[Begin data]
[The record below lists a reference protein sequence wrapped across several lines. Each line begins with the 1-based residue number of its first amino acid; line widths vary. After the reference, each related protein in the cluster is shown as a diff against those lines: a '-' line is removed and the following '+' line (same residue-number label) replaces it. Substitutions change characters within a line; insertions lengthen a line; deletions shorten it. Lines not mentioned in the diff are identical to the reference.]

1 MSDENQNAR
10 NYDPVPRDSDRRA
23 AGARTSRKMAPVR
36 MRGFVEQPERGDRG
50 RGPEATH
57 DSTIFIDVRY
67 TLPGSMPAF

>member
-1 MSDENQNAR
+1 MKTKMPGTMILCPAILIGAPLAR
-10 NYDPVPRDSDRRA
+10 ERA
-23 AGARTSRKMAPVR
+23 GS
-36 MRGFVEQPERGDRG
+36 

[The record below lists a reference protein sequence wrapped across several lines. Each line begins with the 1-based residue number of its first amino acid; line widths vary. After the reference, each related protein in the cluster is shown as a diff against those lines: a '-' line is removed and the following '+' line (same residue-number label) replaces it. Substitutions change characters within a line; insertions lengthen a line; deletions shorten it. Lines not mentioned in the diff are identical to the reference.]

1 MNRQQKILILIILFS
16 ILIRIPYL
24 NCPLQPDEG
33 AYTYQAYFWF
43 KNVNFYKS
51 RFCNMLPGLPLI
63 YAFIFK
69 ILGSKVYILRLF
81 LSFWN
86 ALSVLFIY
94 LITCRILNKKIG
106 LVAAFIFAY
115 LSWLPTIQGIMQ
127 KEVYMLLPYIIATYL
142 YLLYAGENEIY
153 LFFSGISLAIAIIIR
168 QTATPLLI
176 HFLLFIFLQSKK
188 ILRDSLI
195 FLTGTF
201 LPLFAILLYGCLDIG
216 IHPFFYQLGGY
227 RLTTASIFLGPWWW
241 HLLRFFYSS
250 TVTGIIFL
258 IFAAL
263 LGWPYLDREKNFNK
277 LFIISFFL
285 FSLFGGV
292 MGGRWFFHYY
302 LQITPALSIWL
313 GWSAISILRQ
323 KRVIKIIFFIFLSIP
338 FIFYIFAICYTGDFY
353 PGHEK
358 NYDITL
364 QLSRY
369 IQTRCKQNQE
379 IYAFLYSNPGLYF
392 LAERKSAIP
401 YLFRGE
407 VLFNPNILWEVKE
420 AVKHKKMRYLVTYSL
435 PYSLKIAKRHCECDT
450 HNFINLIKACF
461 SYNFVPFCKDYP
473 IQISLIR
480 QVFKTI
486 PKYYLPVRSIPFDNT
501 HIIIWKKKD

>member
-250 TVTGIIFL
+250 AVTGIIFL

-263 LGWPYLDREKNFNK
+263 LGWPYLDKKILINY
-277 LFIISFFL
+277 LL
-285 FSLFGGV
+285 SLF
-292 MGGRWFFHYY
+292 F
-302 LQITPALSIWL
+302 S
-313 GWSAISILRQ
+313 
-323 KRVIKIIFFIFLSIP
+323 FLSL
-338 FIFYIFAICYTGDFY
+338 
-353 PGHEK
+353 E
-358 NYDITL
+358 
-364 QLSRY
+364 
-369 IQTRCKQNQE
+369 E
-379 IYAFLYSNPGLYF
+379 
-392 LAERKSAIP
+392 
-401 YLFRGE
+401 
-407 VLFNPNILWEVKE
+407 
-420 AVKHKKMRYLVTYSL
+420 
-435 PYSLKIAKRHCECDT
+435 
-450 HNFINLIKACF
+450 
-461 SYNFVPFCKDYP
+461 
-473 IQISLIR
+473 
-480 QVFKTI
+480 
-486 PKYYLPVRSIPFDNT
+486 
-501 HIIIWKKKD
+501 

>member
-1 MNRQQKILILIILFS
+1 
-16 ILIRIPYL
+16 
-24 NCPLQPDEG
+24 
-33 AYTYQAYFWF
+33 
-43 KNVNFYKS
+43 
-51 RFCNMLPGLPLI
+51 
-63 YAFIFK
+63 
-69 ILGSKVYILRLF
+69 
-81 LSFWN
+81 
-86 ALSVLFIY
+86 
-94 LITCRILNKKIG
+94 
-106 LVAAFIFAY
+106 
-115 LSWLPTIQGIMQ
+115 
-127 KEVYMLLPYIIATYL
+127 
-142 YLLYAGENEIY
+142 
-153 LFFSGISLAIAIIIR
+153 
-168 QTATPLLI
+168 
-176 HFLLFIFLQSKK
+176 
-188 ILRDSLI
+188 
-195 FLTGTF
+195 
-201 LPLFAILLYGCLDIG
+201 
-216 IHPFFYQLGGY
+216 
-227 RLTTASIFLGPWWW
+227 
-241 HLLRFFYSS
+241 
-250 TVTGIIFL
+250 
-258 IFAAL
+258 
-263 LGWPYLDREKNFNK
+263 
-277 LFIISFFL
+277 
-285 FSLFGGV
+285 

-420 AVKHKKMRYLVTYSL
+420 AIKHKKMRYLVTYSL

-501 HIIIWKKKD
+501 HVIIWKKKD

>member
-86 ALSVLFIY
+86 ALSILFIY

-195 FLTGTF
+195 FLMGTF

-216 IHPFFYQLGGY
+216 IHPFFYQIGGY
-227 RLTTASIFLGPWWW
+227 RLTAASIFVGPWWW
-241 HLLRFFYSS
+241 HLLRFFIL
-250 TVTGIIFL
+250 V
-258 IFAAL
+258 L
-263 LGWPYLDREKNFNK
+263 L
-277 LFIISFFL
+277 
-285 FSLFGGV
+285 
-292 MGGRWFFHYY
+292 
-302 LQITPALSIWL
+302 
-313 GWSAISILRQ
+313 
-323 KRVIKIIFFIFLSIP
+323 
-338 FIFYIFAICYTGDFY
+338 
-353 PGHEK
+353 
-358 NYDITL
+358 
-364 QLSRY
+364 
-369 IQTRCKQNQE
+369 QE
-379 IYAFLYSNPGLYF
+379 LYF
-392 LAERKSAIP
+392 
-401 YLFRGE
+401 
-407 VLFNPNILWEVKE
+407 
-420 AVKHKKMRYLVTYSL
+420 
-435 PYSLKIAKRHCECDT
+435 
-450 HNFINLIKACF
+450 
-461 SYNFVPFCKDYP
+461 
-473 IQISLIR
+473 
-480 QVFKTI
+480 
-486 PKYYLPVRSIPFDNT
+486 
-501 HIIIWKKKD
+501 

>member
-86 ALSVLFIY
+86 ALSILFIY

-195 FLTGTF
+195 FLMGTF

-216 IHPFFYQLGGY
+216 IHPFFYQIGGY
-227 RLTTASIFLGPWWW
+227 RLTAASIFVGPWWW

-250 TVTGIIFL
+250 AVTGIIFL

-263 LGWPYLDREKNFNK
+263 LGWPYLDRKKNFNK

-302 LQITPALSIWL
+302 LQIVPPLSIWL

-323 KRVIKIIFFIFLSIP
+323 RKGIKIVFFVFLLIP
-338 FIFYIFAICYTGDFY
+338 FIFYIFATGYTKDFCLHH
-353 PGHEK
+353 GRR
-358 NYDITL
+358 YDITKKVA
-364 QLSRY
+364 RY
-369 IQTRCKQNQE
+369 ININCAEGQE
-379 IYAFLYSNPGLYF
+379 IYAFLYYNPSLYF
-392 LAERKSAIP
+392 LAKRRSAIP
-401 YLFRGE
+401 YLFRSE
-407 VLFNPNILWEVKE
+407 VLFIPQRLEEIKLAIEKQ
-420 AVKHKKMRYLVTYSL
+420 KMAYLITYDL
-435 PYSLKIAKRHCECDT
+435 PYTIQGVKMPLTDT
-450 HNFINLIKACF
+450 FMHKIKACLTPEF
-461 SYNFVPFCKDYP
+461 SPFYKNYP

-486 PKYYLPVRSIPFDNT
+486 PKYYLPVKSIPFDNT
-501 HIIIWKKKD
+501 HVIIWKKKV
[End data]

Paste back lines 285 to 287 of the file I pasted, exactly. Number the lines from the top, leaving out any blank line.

-450 HNFINLIKACF
+450 FMHKIKACLTPEF
-461 SYNFVPFCKDYP